Using 6 Page and 2 Page Documents To Make Organizational Decisions

1 Summary

2 Where To Use It

  1. Team’s annual plans of what they intend to build vs not build
  2. Tradeoffs of a product strategy (i.e. requirements, specification, ownership)
  3. Tradeoffs of a project or product delivery plan (i.e scoping)
  4. Tradeoffs of engineering implementation
  5. Recurring updates for large projects that require cross-org prioritization buy-in to succeed.

3 Comparison With Other Options

4 Philosophy and Tone

5 Document Format and Structure

  1. Body is no more than 6 pages.
  2. Body narrative must be comprehensible by the audience without referring to appendices.
  3. At least 1 inch margins.
  4. At least 10 point font.
  5. Document clearly versioned
  6. Numbered lists preferred to bulleted list when it makes it easier to call out a point.
  7. Numbered pages, sections and graphs.
  1. One paragraph, purpose of document. Ideally concludes with recommended solution.
  2. Tenets/guidelines/background — framework for understanding the system/problem.
  3. Details of the problem.
  4. Details of possible solutions. Ideally document presents at least 2 options.
  5. A clear recommended solution, with rationale.
  6. When possible: a plan of action assuming the solution.
  1. Appendices: detailed tables, detailed graphs, supporting data.

6 Getting Body Down to 6 Pages

  1. Reduce wordiness.
  2. Eliminate subjective and vague terms, and pointless adjectives.
  3. Eliminate weasel words. For every word ask what information is it conveying? (see Appendix 1).
  4. Prefer short lists of inarguable points to longer bulldozer lists which introduce arguable points. Arguable points take space on paper, headspace of the reader, and time in the meeting.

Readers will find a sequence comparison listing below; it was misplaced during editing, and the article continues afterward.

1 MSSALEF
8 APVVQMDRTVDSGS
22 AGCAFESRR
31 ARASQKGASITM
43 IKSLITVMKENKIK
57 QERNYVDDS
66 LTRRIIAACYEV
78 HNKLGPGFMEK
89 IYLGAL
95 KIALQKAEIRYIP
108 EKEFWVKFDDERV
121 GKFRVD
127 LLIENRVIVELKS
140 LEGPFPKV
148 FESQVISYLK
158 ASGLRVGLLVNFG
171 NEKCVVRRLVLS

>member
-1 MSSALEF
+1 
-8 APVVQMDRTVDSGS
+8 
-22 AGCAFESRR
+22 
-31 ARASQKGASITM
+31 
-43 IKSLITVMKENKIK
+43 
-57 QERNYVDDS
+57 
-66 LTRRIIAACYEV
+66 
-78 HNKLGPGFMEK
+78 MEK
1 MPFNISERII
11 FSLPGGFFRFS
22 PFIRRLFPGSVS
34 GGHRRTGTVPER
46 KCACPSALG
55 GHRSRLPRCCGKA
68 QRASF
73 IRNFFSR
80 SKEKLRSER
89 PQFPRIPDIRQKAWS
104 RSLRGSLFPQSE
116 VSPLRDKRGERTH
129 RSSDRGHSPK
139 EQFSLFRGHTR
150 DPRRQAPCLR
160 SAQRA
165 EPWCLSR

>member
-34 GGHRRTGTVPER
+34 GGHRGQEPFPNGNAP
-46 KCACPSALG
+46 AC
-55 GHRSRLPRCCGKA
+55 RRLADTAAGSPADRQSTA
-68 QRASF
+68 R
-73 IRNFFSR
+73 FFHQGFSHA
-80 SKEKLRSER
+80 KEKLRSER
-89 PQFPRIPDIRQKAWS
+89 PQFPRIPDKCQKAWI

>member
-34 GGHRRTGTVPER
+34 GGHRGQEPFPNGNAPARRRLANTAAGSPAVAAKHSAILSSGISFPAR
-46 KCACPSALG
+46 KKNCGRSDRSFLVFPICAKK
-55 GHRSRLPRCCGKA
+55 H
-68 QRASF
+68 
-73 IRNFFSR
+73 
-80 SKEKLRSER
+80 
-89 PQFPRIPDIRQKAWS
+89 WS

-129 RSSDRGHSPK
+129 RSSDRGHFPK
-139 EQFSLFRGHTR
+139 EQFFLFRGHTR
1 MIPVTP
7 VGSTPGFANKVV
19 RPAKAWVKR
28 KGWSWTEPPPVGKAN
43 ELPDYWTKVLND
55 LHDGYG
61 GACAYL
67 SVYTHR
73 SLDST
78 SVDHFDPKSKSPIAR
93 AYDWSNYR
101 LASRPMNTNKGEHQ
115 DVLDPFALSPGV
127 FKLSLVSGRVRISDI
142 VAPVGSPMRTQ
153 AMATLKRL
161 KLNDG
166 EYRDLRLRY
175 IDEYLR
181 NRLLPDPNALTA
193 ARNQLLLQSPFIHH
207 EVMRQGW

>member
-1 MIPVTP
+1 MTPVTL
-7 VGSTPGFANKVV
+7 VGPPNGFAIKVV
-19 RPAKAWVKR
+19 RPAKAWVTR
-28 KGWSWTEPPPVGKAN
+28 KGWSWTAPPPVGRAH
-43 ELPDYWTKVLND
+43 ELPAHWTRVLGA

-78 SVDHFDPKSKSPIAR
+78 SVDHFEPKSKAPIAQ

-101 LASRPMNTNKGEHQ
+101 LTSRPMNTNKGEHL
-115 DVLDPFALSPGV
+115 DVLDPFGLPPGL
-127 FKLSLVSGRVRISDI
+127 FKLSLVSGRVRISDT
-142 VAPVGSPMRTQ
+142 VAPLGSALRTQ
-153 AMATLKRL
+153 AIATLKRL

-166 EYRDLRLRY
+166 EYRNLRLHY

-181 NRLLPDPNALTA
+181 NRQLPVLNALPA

5. Avoid digressions and pedantic detail. This isn’t a thesis assessment, stakeholders will trust the writer with some details if they are show they are being honest about addressing all sides of the problem.
  6. Use Appendices: if it isn’t centrally important to the argument but might come up in discussion, move it to the Appendices. Now it is easy to abuse appendices and end up with a 6 page document which needs more than 6 pages to be understood. As an example, the following content is fine: Long Tables, Detailed Graphs, FAQs on exceptional cases, Long lists of specific examples. Importantly, there should be no narrative text in the Appendices.

7 Review Meeting

  1. Presenter brings hard copies, everyone takes a copy as they enter.
  2. First 15 minutes: They sit down and start reading, no-one talks.
  3. Next 20 minutes: Presenter walks the doc, calling out the page numbers, asking for comments.
  4. Next 20 minutes: Discussion of the decision.
  5. Last 5 minutes: Bring the meeting to clear closure in terms of outcome.
  1. The document proposal is “disagree and commit” accepted by all stakeholders.
  2. The document is close, but there are a few details that can be closed over email.
  3. The document needs to be revised, and another review scheduled.

Appendix 1: List of Subjective or Weasel Terms In Documents



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Ian Nowland

SVP Core Engineering@ Datadog. Formerly SVP @ Two Sigma, and creator of Nitro @ AWS EC2.